See JX 68. In June 2014, Cohen offered to settle the
Trust's claims for $2 million, but the parties could not
agree on terms. JX 89; see JX 92.
August 2015, the Limited Action went to trial in this court.
After trial, the Trust and Terramar reached a settlement (the
"Settlement Agreement"). See JX 138. In
exchange for a payment of $400, 000 and a reciprocal release,
Cohen released Terramar from all claims relating to the
Company that existed as of the Settlement Agreement's
effective date of October 2, 2015. The release carved out a
claim against Terramar for allocating phantom income to the
Trust, which had not been tried in the Limited Action. By
settling, Cohen made a tactical decision to release
challenges that seemed likely to fail based on the trial in
the Limited Action, while preserving the untried claim.
November 9, 2015, this court rendered its post-trial decision
in the Limited Action, ruling in favor of Terramar on all
claims. Seaport Village Ltd. v. Terramar Retail Ctrs.,
LLC, C.A. No. 8841-VCL, at 85-101 (Del. Ch. Nov. 9,
2015) (TRANSCRIPT), aff'd, 148 A.3d 1170, 2016
WL 5373085 (Del. Sept. 26, 2016) (ORDER).
Terramar Exercises the Put Right.
end of 2015, Terramar had decided that the Company was no
longer an attractive investment. See Zwieg Tr. 42,
55-67. Under Section 9.5 of the LLC Agreement, Terramar could
exercise the Put Right by sending "a notice . . .
indicating to all other Members and to the Company that
[Terramar] desires to have its interest purchased by the
other Members of the Company." This decision refers to
that document as the "Terramar Buy-Out Notice."
9.5(a) specified that the Terramar Buy-Out Notice had to
contain "a statement of [Terramar's] opinion"
of the following two items:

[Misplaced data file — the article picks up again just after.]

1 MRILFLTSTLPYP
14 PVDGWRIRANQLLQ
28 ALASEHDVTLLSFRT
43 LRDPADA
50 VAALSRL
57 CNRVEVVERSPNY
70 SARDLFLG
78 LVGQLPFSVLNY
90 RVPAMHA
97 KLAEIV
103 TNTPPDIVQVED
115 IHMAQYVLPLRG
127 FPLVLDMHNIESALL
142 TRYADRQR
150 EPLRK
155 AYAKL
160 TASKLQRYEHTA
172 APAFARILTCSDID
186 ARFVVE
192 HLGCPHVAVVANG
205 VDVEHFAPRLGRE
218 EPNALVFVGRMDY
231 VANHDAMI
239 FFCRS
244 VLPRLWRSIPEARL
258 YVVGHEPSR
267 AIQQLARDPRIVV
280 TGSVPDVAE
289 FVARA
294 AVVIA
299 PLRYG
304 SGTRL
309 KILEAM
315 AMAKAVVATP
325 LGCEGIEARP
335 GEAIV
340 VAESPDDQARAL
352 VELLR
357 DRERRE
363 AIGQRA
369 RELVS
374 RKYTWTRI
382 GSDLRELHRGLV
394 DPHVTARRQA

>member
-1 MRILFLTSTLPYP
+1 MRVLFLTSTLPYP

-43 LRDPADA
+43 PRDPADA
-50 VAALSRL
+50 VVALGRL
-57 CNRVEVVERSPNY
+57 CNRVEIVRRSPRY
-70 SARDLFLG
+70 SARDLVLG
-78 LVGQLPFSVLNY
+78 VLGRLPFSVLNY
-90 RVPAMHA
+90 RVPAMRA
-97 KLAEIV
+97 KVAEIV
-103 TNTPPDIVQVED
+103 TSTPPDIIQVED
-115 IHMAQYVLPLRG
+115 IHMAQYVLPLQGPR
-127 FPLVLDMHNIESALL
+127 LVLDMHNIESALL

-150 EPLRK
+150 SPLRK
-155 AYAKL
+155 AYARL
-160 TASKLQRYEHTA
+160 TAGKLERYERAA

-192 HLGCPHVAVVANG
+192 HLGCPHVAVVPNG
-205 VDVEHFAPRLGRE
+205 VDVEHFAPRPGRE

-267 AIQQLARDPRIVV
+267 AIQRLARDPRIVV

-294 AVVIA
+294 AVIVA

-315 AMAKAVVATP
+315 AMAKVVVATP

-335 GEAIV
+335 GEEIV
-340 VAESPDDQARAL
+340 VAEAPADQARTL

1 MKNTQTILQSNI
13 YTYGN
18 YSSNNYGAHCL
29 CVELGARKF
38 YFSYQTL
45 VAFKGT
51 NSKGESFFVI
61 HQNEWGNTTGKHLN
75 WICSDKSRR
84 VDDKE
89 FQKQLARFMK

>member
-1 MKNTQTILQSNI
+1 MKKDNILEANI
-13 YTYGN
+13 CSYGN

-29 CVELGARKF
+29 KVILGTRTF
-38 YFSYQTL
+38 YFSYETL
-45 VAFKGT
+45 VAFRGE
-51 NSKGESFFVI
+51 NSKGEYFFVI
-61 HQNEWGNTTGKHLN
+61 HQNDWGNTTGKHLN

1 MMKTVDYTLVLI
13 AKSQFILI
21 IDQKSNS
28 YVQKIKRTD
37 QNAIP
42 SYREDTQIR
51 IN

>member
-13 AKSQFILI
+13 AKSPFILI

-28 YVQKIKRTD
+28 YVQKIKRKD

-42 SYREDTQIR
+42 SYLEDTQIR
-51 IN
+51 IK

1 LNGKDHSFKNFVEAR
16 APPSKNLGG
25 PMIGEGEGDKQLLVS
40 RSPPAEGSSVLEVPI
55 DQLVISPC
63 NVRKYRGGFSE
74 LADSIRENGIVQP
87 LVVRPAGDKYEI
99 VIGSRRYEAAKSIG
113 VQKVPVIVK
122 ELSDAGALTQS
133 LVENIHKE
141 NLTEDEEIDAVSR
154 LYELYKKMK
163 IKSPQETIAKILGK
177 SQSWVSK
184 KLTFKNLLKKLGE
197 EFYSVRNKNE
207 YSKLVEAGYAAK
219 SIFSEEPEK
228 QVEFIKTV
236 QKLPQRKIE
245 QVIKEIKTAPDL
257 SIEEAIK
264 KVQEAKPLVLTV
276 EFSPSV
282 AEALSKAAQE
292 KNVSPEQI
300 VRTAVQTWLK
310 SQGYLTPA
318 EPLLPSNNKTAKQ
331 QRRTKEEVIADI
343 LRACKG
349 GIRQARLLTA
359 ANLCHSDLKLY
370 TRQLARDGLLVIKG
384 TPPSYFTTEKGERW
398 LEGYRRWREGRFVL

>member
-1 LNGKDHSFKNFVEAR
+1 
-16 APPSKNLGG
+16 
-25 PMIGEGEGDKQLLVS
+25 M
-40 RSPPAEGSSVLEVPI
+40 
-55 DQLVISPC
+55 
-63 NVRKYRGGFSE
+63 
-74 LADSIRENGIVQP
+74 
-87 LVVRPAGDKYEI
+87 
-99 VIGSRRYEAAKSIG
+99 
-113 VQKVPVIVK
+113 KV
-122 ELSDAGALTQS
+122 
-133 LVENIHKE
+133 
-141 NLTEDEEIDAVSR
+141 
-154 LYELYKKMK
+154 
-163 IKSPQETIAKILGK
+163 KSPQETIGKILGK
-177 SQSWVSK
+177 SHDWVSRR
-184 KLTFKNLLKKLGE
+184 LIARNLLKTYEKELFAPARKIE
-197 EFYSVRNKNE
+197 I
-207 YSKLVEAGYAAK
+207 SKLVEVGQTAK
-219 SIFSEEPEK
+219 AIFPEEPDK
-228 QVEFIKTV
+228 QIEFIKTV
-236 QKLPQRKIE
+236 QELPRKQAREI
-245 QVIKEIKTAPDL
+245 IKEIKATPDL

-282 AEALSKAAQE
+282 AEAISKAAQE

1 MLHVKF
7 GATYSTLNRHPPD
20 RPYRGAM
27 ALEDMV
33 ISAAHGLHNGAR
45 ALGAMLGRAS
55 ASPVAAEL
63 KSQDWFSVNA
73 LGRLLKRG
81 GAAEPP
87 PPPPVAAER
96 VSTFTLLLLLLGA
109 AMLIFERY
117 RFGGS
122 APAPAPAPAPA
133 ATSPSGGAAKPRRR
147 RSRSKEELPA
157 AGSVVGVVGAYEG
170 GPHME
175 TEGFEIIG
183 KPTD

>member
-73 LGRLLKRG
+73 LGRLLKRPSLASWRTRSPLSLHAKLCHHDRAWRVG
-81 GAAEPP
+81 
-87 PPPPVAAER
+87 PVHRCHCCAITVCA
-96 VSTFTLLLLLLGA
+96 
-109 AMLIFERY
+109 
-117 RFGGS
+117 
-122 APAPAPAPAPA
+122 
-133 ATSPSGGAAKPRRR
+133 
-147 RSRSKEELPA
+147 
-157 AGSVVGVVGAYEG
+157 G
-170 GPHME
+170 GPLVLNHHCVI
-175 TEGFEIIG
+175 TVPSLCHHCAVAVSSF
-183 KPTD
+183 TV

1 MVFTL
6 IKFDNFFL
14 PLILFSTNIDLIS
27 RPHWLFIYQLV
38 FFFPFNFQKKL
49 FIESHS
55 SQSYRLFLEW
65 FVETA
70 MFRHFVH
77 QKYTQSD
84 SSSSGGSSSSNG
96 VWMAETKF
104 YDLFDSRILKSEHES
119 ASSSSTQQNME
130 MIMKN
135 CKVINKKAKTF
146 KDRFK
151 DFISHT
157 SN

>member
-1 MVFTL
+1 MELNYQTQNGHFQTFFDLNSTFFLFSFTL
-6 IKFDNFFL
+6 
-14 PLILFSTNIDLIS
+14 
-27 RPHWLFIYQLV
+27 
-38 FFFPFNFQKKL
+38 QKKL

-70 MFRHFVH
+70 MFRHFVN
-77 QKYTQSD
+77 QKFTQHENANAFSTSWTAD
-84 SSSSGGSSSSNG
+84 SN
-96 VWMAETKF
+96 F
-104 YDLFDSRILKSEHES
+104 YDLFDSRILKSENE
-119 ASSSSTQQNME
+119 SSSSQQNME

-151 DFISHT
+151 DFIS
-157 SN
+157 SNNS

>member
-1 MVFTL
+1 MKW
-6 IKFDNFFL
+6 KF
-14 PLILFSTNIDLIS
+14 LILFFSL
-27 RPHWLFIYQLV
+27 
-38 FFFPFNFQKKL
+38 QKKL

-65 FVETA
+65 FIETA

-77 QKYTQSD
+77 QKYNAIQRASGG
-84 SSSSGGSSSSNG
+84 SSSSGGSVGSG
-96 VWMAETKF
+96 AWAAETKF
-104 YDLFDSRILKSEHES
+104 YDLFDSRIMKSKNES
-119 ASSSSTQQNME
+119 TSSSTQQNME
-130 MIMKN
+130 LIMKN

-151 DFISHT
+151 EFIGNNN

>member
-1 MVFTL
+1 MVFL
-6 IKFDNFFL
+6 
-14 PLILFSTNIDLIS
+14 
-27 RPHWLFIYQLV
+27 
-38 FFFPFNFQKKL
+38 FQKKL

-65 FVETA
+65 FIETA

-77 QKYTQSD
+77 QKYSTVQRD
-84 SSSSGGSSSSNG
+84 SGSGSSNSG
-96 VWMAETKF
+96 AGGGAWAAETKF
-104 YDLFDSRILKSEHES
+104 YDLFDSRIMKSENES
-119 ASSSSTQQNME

(i) the fair market value of the Company (the
"Company Fair Market Value") taking into
account the fair market value of the Project [i.e.,
the Seaport Lease and the Headquarters Lease] (as determined,
if necessary, in the manner set forth below) and all other
assets of the Company, and all liabilities thereof, including
the Yasuda Loan, and hypothetical sales expenses of three
percent (3%) of the gross value, and
(ii) the amount (the "[Terramar] Purchase
Price") equal to
(A) the amount that would be distributed to [Terramar]
pursuant to Section 4.1(b) and/or 4.1(c), as applicable, if a
hypothetical cash sale of the assets of the Company subject
to such liabilities resulted in net proceeds to the Company
equal to the Company Fair Market Value, plus
(B) an amount equal to the value of the Percentage Fee Amount
reasonably anticipated to be received by [Terramar] from and
after the date of the [Terramar] Buy-Out Notice in accordance
with the provisions of Section 4.8 hereof, which the parties
hereto agree shall be equal to the average Percentage Fee
Amount for the three consecutive twelve (12) month periods
ending on the last day of the month immediately preceding the
month in which the [Terramar] Buy-Out Notice is delivered by
[Terramar], divided by the "cap rate" applied by
the parties in determining the Company Fair Market Value (or
if the parties cannot agree on a cap rate, the rate selected
by the Appraiser (as described below), and if there is more
than one Appraiser, the average cap rate selected by all
(C) would be paid [sic] to [Terramar] or its
affiliates upon repayment of any loan to the Company by
[Terramar] or its Affiliates.
JX 3 § 9.5(a) (formatting added). This decision uses
"Company Fair Market Value" and "Terramar
Purchase Price" as defined in Section 9.5(a) of the LLC
December 18, 2015, Terramar sent the Terramar Buy-Out Notice
to Limited and the Trust. The notice stated:
The purpose of this letter is to advise you that pursuant to
Section 9.5 of the [LLC Agreement], [Terramar] desires to
have its membership interest in [the Company] purchased by
[Limited] and [the Trust]. Pursuant to the terms of Section
9.5(a) of the [LLC Agreement], the following information is
1. The "Company Fair Market Value" is $42, 932,
2. The "[Terramar] Purchase Price" equals $55, 445,
Please refer to Section 9.5 of the [LLC Agreement] for the
specific requirements and time constraints it imposes.
A key component of the Terramar Purchase Price was the amount
that Terramar would receive under the waterfall provisions in
the LLC Agreement if the Company sold all of its assets for
an amount equal to Company Fair Market Value (the
"Waterfall Amount"). Terramar believed its waterfall
priorities were greater than the Company Fair Market Value.
Terramar thus specified a Waterfall Amount equal to Company
Fair Market Value. Another key component of the Terramar
Purchase Price was the balance on Terramar's Member
Loans. Tracking the definition of the Terramar Purchase